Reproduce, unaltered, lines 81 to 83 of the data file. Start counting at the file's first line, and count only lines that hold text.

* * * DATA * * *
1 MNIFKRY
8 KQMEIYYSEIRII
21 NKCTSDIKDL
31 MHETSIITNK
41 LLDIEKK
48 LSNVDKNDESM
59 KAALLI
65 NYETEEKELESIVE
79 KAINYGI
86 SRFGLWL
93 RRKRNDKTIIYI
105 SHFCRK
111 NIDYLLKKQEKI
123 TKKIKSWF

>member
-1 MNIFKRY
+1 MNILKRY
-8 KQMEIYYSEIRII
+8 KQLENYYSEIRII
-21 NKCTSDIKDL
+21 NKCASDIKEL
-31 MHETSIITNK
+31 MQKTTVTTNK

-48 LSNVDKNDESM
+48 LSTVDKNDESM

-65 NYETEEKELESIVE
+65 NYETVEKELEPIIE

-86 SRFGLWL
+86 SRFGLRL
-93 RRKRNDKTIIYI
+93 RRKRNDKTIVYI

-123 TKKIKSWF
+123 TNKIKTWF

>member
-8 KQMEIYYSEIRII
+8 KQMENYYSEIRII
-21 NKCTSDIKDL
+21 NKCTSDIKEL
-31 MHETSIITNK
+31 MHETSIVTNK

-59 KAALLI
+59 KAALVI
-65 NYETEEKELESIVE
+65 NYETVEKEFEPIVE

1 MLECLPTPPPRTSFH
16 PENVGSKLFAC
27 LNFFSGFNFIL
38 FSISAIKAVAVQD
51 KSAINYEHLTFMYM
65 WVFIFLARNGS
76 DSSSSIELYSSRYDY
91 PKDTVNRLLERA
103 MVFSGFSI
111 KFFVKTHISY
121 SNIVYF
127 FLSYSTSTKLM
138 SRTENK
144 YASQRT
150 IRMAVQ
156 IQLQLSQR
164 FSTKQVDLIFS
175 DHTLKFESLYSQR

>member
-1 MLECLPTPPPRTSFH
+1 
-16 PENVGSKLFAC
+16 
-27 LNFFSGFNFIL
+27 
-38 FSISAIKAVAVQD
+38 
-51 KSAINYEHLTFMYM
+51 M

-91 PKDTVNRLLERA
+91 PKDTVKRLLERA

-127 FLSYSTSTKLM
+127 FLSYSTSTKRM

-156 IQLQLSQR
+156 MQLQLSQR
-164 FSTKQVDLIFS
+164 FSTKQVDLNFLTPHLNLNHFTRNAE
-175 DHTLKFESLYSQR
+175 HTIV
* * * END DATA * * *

+164 FSTKQVDLNFLTPHLNLNHFTRNAE
-175 DHTLKFESLYSQR
+175 HTIV